What is interesting though is the push by National Treasury for institutional investors to consider passive investments as a suitable investment strategy, as is evidenced in the recently promulgated Retirement Fund Default Regulations.
This is divergent to the position of the Government Employees Pension Fund who is a signatory to the United Nations Principles of Responsible Investment and has a responsible investment policy incorporating environmental, social and governance (ESG) issues into the fund’s decision-making. Following Steinhoff, National Treasury may want to revisit its position on passive investing and the role of ESG to protect the savings of our people.
Of course there is the valid argument to be made that many active fund managers owned a lot of Steinhoff shares, in some cases in excess of its weighting in the benchmark. This is a separate debate to be had with regards to the seriousness with which asset managers take their responsibility in respect of implementing sound ESG practices rather than an argument against active management in its entirety.
Passive investing is also damaging to the development of intellectual capital within the industry, resulting in the destruction of research and higher learning having a negative impact on academic innovation in the financial sector. It can also give rise to systemic risk as a significant increase in passive assets under management can be detrimental to the financial stability of a country as a result of excessive passive ownership promoting market inefficiencies as evidenced by market concentration risk (Naspers is more than 20% of the JSE equity index).
Investing mindlessly into stocks without consideration of price discovery and value, especially in concentrated markets, can be particularly dangerous. Markets get overheated when fundamentals are ignored, resulting in crashes and contributing to market inefficiencies.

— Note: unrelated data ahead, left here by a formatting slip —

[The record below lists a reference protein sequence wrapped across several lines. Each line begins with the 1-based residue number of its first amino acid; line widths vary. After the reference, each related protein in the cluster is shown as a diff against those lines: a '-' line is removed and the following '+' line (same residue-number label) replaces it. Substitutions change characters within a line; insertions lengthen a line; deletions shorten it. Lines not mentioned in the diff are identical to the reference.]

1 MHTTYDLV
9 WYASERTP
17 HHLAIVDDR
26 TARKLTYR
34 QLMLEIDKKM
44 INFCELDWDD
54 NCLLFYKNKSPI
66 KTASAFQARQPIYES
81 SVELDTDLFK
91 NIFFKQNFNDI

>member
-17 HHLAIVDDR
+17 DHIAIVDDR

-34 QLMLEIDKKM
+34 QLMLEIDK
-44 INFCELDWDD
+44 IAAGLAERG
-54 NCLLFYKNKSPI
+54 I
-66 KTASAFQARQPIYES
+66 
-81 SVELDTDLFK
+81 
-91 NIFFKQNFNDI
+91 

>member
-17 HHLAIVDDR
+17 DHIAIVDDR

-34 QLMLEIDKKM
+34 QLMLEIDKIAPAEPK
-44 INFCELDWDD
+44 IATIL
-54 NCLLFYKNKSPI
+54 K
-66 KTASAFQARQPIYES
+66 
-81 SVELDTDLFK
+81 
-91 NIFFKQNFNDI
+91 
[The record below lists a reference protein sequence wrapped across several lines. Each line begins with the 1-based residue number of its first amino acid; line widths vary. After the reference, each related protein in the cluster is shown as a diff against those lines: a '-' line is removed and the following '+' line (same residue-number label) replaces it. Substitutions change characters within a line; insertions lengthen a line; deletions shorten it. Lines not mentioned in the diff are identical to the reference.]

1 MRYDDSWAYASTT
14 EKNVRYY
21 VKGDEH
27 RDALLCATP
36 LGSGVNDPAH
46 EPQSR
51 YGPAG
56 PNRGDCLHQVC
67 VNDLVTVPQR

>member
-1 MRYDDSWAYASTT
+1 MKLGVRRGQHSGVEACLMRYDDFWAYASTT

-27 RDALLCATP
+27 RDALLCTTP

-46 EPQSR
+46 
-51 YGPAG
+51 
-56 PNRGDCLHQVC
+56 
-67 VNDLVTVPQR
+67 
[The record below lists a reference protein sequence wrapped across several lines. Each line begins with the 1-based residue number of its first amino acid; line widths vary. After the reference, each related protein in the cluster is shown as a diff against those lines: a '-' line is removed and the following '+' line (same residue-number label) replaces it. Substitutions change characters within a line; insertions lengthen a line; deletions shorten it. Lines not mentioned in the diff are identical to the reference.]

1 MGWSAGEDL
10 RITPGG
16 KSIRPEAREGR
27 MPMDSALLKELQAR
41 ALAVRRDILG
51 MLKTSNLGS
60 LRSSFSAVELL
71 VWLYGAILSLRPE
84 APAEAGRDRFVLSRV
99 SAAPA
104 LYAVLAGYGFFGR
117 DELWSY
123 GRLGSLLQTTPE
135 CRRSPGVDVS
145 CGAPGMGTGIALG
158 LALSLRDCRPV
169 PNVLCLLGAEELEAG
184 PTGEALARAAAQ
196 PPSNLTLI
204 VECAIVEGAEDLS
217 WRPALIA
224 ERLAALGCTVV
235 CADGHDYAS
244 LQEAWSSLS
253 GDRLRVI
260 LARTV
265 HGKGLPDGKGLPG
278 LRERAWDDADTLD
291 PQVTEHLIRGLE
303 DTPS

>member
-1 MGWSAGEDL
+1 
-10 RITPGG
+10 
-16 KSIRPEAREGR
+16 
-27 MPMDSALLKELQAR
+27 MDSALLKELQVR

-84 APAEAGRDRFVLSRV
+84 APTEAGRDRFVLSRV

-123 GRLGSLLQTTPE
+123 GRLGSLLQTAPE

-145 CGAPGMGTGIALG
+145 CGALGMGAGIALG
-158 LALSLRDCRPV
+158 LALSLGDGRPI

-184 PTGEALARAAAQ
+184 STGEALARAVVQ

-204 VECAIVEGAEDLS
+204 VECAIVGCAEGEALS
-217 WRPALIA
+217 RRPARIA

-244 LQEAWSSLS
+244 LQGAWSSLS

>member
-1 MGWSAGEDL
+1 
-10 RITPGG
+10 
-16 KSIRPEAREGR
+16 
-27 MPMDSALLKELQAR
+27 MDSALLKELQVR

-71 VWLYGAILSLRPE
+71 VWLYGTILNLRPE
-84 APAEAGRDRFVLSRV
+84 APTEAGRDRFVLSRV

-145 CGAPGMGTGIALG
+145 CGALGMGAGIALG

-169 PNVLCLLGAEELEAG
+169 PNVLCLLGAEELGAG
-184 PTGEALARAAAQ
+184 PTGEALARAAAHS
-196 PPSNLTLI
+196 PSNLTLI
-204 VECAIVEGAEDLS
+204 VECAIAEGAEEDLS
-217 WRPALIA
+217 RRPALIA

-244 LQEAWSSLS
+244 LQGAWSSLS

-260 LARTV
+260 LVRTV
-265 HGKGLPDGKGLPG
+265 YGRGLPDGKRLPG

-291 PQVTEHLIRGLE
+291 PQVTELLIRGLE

In markets with significant depth and in certain asset classes the strategy does have merit but one would need to be pragmatic in how the strategy is used within a broader investment strategy as opposed to the be-all and end-all. Also, the embedded costs of ongoing index rebalancing far outweighs the costs of an active manager following a long-term buy and hold strategy.
Clearly then, the sanctimonious conduct of passive fund managers is not only in conflict with the fundamental basics of investment management, which is buying stocks based on future cash flows, but is also in conflict with the code of responsible investment.
In a country recovering from State Capture and malfeasance and a disgraceful display of irresponsibility by private sector boards and executives who need to all be held to account for their actions, it is even more important not to simply absolve oneself of responsibility by investing purely on a passive basis.
Passive investing removes accountability and allows corporates and other institutions to engage in deplorable activities without facing any consequences. Beware the hidden contradictions of the gospel from the passive evangelist. DM